There is no specific treatment of SIDS. Observing precautions is the best way to minimize the risk. If your baby has any medical condition, then timely treatment may help reduce the risk of SIDS. Immunization and precautions can further safeguard the baby.

Frequently Asked Questions

1. Are there warning signs of SIDS?

SIDS presents no warning signs or symptoms. Babies who succumb to SIDS seem healthy when placed in a bed. No signs of struggle are noticeable, and they are often found to be in the same position as when put to bed (6).

2. Can SIDS happen while awake?

SIDS usually occurs when a baby is asleep. However, in rare cases, it may happen while they are awake (7).

3. Does swaddling reduce SIDS?

Some studies have shown swaddling to increase the risk of SIDs. However, the risk is more if swaddled babies are laid on their sides or their stomachs. Proper swaddling before they begin to roll over and always laying them on their back can help you get the benefits of swaddling and reduce the risk of SIDS (8).

4. Why does a pacifier help prevent SIDS?

Pacifiers have been found to help reduce SIDS risk. It is thought that sucking on a pacifier keeps the tongue forward, which helps to maintain an open airway. A baby soothed by a pacifier may move less during sleep and is less likely to get covered by blankets. They may also act as a mechanical barrier and prevent the baby from rolling over and get positioned on their stomach. Pacifiers may also reduce reflux of stomach contents and apnea (9).

5. Does SIDS occur during the day?

Yes, SIDS may happen anytime during the day and is not a nighttime phenomenon (10).

6. Why is breastfeeding good for SIDS?

Possible reasons why breastfeeding may lower the risk of SIDS are:

  • Breastfed babies wake from sleep more easily compared to formula-fed babies. Arousability may help prevent SIDS-related death.
  • Respiratory infections and diarrhea may make babies more susceptible to SIDs. Breastfeeding provides the baby with antibodies and micronutrients that protect against infectious diseases (11).

7. Is SIDS just suffocation?

SIDS is not synonymous with suffocation and is also not caused due to suffocation (12).

Newborns below 4 months are at high risk of being affected by sudden infant death syndrome (SIDS). Therefore, do not neglect or delay vaccinations and medical attention if your baby has any health issues after birth. Though SIDS is a serious condition, following certain preventive strategies can help minimize its risk. For example, lay babies on their backs to sleep in the same room as their caregivers. Fortunately, as babies grow old, their bodies will develop, and they will be more equipped to deal with the adversities and risk factors of SIDS. If you lost a baby due to SIDS, seek support from counselors, healthcare practitioners, or support groups to help you cope with your loss.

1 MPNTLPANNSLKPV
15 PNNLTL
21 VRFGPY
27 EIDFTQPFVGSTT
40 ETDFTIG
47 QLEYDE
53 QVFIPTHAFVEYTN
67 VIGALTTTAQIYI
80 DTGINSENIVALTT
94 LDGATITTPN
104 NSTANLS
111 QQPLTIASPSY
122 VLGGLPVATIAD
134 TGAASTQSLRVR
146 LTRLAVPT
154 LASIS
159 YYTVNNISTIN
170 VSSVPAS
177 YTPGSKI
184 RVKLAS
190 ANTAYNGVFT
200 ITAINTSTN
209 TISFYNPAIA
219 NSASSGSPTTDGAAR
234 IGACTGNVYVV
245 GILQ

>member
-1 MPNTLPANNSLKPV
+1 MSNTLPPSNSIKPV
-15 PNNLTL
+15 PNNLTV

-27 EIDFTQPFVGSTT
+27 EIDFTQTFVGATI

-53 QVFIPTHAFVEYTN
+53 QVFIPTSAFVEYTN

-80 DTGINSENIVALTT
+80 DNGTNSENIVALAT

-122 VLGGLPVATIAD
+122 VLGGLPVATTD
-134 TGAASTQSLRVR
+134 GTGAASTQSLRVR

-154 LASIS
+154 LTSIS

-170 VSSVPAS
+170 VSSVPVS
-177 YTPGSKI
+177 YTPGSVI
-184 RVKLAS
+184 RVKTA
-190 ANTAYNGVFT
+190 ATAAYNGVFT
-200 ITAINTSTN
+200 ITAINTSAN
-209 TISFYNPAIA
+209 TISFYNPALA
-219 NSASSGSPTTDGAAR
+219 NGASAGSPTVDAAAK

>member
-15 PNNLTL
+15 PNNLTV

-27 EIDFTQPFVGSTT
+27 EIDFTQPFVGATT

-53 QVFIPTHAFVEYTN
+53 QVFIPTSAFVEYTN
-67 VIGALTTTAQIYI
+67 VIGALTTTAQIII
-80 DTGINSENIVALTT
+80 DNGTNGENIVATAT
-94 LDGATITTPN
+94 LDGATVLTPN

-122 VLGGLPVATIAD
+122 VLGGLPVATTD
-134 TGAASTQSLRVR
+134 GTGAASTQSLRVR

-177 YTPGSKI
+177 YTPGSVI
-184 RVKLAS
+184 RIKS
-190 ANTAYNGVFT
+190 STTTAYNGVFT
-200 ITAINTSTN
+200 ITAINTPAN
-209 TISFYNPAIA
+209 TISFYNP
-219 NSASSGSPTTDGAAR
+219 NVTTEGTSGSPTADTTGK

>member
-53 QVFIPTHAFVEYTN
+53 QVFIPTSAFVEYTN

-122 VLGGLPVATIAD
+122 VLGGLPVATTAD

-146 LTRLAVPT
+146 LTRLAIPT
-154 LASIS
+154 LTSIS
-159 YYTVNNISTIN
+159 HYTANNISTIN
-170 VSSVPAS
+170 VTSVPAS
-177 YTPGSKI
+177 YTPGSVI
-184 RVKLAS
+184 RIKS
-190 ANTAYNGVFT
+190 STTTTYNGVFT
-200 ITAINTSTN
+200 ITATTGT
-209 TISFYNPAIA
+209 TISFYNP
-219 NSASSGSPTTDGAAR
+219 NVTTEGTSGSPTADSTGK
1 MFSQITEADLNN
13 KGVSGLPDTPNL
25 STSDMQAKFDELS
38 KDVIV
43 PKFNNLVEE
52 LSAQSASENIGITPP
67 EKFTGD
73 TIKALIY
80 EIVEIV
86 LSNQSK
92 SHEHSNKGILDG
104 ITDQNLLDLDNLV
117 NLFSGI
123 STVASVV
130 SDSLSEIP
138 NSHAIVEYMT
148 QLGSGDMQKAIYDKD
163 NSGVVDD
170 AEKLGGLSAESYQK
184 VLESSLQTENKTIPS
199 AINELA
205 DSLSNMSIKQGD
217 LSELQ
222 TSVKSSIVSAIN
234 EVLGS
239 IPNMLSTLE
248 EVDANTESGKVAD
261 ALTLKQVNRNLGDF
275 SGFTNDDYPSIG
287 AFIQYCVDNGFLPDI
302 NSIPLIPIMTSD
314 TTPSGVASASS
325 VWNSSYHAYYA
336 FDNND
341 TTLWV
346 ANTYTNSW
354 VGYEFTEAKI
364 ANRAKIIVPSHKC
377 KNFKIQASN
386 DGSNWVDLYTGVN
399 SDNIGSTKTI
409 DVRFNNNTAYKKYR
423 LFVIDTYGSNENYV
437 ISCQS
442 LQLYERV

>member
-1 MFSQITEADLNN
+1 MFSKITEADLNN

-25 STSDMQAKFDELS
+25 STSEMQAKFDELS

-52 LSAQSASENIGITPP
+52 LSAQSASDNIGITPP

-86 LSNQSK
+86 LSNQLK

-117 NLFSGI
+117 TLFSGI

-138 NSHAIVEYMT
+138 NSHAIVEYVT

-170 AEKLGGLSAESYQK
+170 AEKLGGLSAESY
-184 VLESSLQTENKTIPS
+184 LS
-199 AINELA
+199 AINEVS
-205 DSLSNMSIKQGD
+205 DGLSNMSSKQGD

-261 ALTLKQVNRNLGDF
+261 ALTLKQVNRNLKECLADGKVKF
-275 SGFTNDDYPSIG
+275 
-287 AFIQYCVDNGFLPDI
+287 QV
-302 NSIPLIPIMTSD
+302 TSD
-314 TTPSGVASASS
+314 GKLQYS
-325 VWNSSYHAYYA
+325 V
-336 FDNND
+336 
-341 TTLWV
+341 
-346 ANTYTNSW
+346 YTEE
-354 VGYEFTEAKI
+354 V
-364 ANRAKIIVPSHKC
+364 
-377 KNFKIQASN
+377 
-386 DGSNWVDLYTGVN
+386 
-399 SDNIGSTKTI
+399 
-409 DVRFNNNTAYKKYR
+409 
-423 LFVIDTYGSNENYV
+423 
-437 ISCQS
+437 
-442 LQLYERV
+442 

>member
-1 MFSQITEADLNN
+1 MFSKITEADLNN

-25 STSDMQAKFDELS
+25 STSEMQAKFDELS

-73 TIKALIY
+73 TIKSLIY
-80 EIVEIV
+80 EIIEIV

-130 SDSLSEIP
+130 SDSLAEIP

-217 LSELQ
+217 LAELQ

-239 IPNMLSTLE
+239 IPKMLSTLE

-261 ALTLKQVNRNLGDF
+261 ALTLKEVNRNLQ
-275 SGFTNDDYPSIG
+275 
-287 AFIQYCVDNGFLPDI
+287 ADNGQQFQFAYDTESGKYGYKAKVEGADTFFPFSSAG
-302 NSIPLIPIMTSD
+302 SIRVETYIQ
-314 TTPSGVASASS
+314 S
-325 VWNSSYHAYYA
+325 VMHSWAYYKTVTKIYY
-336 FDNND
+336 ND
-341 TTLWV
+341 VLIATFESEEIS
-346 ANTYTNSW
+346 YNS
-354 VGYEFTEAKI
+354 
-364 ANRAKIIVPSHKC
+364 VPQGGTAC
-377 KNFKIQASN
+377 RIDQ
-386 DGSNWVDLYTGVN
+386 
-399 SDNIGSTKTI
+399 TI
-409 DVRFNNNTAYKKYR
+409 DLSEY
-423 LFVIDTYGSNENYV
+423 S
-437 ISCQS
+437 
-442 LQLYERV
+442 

Key Pointers

  • The exact cause of sudden infant death syndrome (SIDS) is not yet known.
  • The inability of the brain to detect low oxygen levels in blood and arousal from sleep is a suggested reason for SIDS in babies.
  • Sleeping on tummy, soft sleeping surfaces, and sharing bed with parents may increase the risk.
  • Scroll down to learn about the diagnosis and treatment for this condition.

References:

MomJunction's articles are written after analyzing the research works of expert authors and institutions. Our references consist of resources established by authorities in their respective fields. You can learn more about the authenticity of the information we present in our editorial policy.
1. Sudden Infant Death Syndrome (SIDS)- Symptoms & Causes; Boston Children’s Hospital
2. Sudden infant death syndrome; U.S. National Library of Medicine
3. Sudden infant death syndrome (SIDS); St. Clair Hospital
4. How to Keep Your Sleeping Baby Safe: AAP Policy Explained; American Academy of Pediatrics
5. How can I reduce the risk of SIDS?;The Eunice Kennedy Shriver National Institute of Child Health and Human Development
6. Sudden infant death syndrome (SIDS); St. Clair Hospital
7. Sudden infant death syndrome (SIDS); NHS
8. Safe swaddling and sleeping practices for babies; Ut Southwestern Medical center
9. Recommendations for the use of pacifiers; National Library of Medicine
10. P S Blair et al. Sudden Infant Death Syndrome and the time of death: factors associated with night-time and day-time deaths; NCBI
11. SIDS & Breastfeeding: A Mini-Lit Review; School of Public Health, University of Washington
12. SIDS Is Not; NIH
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Dr Bisny T. Joseph

Dr. Bisny T. Joseph is a Georgian Board-certified physician. She has completed her professional graduate degree as a medical doctor from Tbilisi State Medical University, Georgia. She has 3+ years of experience in various sectors of medical affairs as a physician, medical reviewer, medical writer, health coach, and Q&A expert. Her interest in digital medical education and patient education made... more

Dr. Elna Gibson

(MBChB, MMed, Paeds)
Dr. Elna Gibson is a general pediatrician. She did her MBChB and specialization as a pediatrician in South Africa at the University of Pretoria. She obtained MMed Pediatrics (masters) with distinction in 1993. As a young specialist, Dr. Gibson spent some time in the Netherlands, and then settled in the Vaal Triangle where she has practiced for 25 years. She... more